There were repeated statements of the desire to remain in communion while attempting to maintain a generous space for ongoing discussions. Although there has been a great appreciation of one to one conversations, there is the need to develop further trust in the relationships that have started here. In this regard, in some groups, in addition to previous expressions of regret by both the House of Bishops and the General Convention of The Episcopal Church, some individual bishops of The Episcopal Church have expressed apologies in their groups, noting that they had not previously grasped the depth of the negative impact that their action in the consecration of the present Bishop of New Hampshire had caused in many parts of the Communion. There were repeated statements of the desire to remain in communion while attempting to maintain a generous space for ongoing discussions. Although there has been a great appreciation of one to one conversations, there is the need to develop further trust in the relationships that have started here. In addition to previous expressions of regret by both the House of Bishops and the General Convention of The Episcopal Church, some individual bishops of The Episcopal Church have expressed apologies in their groups, noting that they had not previously grasped the depth of the negative impact that their action in the consecration of a bishop living in a same gender union had caused in many parts of the Communion.
There were several references to the Lambeth 1998 Resolution 1.10, although it was clear that only one section was being referenced and not the whole report on Human Sexuality from the 1998 Lambeth Conference or the whole resolution. There were several references to the Lambeth 1998 Resolution 1.10, although it sometimes appeared that only one section was being referenced and not the whole report on Human Sexuality to the 1998 Lambeth Conference or the whole resolution.
There is confusion about what “the issue” really means. There are three aspects that would help to clarify discussions:

  • How the church evangelizes, disciples and provides pastoral care for homosexual people
  • How and on what basis the church admits people to Sacred Orders;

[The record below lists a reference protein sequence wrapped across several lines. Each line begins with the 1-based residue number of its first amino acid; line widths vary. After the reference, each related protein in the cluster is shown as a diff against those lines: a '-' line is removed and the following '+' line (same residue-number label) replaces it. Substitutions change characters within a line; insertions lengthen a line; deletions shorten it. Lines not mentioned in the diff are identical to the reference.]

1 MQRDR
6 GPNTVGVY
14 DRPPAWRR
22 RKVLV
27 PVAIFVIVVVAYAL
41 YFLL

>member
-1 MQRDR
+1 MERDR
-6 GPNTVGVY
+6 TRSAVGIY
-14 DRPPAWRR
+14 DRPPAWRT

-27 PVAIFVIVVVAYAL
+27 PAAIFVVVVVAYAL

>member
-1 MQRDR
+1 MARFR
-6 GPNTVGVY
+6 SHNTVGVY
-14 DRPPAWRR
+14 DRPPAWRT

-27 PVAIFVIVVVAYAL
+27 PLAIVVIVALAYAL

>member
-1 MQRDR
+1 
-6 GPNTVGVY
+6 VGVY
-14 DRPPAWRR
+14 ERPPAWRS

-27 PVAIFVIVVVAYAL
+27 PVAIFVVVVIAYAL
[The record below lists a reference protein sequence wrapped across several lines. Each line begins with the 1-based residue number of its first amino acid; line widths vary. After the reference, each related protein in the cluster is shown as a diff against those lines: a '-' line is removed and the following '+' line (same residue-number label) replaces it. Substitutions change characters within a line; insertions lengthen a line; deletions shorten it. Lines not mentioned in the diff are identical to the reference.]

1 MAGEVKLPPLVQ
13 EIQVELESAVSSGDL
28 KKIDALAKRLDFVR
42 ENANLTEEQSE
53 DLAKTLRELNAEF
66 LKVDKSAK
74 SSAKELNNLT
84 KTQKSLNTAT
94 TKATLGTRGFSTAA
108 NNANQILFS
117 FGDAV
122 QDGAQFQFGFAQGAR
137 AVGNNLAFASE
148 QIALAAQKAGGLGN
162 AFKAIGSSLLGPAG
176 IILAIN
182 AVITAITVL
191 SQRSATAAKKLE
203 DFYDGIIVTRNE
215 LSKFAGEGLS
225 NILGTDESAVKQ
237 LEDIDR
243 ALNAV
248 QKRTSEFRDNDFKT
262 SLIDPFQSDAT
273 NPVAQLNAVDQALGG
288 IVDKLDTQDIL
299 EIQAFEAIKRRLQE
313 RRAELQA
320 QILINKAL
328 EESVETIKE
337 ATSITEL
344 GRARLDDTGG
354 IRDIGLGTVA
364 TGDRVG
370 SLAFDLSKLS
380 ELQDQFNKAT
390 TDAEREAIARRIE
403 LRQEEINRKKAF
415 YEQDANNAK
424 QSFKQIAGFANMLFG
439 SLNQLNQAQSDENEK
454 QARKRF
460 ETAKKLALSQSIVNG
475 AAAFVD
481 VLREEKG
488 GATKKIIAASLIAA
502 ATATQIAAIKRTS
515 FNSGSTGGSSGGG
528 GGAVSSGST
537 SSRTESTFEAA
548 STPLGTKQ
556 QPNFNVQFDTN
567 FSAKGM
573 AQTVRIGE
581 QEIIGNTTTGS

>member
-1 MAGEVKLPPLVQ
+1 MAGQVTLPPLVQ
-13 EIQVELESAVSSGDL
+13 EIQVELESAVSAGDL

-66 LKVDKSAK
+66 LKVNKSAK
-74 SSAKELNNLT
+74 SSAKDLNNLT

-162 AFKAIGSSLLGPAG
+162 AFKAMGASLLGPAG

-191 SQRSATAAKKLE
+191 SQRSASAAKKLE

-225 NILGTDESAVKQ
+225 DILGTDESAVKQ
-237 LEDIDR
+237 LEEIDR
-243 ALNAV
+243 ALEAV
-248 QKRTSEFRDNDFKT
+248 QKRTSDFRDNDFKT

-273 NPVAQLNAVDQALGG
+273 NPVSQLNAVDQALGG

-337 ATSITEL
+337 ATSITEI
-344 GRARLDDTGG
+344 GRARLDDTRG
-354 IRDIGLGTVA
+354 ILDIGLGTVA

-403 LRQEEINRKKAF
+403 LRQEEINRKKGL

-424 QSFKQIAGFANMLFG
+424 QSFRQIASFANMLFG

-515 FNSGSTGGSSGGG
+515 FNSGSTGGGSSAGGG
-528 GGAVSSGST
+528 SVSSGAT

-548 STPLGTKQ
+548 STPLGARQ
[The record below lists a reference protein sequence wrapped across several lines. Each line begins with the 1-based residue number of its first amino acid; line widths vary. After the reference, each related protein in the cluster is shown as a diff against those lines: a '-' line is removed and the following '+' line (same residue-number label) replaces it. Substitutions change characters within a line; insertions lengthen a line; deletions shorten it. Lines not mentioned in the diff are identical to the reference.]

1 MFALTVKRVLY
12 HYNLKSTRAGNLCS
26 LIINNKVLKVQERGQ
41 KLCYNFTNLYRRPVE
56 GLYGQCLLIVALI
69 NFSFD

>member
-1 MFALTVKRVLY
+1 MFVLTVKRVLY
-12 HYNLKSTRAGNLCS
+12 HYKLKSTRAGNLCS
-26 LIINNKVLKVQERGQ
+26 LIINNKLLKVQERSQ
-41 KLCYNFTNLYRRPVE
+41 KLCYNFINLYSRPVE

• How the church deals with the first two locally and globally.

There is confusion about what “the issue” really means. There are three aspects that would help to clarify discussions:

  • How the church evangelizes, disciples and provides pastoral care for homosexual people;
  • How and on what basis the church admits people to Sacred Orders;
  • How the church deals with the first two locally and globally.
The whole issue of homosexual relations is highly sensitive because there are very strong affirmations and denials in different cultures across the world which are reflected in contrasting civil provisions, ranging from legal provision for same-sex marriage to criminal action against homosexuals. In some parts of the Communion, homosexual relations are a taboo while in others they have become a human rights issue. The issue of homosexual relations is as sensitive as it is because it conflicts with the long tradition of Christian moral teaching.  For some, the new teaching cannot be acceptable on biblical grounds as they consider all homosexual activity as intrinsically sinful.  Tension has arisen when those who hold the traditional teaching are faced with changes in the Church’s life or teaching without being able to understand or engage with a clear presentation of how people have come to a new understanding of scripture and pastoral theology.
Some people said that their understanding of the long tradition of Christian moral teaching is now being questioned and this creates confusion when a clear presentation of how people have come to their new understanding of scripture and theology is not available to them. For some, such new teaching cannot be acceptable as they consider all homosexual activity as irredeemably sinful. The whole issue of homosexual relations is also highly sensitive because there are very strong affirmations and denials in different cultures across the world which are reflected in contrasting civil provisions, ranging from legal provision for same-sex marriage to criminal action against homosexuals. In some parts of the Communion, homosexual relations are a taboo while in others they have become a human rights issue.